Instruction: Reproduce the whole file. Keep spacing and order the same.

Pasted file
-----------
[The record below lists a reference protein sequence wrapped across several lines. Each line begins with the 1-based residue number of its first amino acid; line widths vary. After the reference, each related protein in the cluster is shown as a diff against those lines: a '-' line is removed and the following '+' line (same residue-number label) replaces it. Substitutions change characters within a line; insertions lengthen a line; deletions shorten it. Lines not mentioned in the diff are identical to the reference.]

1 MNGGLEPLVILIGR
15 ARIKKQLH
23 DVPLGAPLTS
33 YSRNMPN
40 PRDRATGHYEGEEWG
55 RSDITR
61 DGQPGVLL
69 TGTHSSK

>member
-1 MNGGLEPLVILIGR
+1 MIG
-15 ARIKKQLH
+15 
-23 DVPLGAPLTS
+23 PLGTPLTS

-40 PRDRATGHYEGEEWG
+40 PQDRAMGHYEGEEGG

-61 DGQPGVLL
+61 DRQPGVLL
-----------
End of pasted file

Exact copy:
[The record below lists a reference protein sequence wrapped across several lines. Each line begins with the 1-based residue number of its first amino acid; line widths vary. After the reference, each related protein in the cluster is shown as a diff against those lines: a '-' line is removed and the following '+' line (same residue-number label) replaces it. Substitutions change characters within a line; insertions lengthen a line; deletions shorten it. Lines not mentioned in the diff are identical to the reference.]

1 MNGGLEPLVILIGR
15 ARIKKQLH
23 DVPLGAPLTS
33 YSRNMPN
40 PRDRATGHYEGEEWG
55 RSDITR
61 DGQPGVLL
69 TGTHSSK

>member
-1 MNGGLEPLVILIGR
+1 MIG
-15 ARIKKQLH
+15 
-23 DVPLGAPLTS
+23 PLGTPLTS

-40 PRDRATGHYEGEEWG
+40 PQDRAMGHYEGEEGG

-61 DGQPGVLL
+61 DRQPGVLL